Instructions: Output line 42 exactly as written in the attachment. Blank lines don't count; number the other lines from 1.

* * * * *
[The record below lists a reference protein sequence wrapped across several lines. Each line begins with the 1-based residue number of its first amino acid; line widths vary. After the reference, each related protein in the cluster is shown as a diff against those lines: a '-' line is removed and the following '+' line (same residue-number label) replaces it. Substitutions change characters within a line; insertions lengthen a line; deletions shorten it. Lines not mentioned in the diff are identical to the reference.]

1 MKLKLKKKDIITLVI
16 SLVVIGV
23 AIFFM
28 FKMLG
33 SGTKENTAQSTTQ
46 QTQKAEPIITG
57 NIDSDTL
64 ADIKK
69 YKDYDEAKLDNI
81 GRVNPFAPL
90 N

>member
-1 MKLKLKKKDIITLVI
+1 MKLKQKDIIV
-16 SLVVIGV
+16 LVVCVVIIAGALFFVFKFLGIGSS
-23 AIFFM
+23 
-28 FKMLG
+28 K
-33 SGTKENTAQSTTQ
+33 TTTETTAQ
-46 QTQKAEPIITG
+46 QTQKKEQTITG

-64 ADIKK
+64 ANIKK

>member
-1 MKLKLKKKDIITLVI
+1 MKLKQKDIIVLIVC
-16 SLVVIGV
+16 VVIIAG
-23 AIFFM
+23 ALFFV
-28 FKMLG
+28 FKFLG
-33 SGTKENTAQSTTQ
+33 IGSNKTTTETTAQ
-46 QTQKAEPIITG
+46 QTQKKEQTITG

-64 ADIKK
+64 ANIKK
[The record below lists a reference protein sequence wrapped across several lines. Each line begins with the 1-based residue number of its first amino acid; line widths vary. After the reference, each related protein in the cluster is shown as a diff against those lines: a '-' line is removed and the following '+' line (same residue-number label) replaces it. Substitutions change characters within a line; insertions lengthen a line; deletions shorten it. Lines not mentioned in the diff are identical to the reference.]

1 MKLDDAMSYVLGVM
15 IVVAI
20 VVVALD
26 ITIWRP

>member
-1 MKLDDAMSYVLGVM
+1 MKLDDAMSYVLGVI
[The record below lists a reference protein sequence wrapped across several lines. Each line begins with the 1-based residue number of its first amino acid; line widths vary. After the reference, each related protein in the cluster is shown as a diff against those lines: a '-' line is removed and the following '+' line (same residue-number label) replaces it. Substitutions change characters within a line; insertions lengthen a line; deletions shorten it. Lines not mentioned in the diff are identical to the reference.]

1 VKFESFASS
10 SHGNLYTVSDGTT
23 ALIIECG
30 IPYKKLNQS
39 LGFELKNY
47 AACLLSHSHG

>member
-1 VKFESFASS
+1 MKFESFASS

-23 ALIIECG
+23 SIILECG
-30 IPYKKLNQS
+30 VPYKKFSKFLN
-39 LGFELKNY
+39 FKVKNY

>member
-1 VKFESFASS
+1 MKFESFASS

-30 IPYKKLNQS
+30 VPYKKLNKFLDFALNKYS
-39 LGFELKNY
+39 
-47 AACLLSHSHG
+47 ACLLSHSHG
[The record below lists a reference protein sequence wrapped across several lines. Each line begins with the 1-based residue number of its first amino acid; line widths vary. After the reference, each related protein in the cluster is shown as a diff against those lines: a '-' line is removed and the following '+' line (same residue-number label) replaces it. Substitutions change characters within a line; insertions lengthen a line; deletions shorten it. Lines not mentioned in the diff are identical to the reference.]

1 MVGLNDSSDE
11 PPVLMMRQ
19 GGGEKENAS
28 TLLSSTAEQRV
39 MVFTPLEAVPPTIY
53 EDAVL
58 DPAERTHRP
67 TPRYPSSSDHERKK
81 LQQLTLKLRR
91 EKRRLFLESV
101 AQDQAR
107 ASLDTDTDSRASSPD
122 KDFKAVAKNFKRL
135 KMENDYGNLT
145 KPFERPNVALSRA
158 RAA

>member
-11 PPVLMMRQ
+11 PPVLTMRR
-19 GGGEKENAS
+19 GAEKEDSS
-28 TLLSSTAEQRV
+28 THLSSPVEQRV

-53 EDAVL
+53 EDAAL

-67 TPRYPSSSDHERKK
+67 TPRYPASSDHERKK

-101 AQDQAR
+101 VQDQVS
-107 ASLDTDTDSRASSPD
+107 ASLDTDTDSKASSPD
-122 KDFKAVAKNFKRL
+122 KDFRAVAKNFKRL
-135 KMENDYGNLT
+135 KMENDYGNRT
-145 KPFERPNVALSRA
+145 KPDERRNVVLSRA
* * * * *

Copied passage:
+64 ANIKK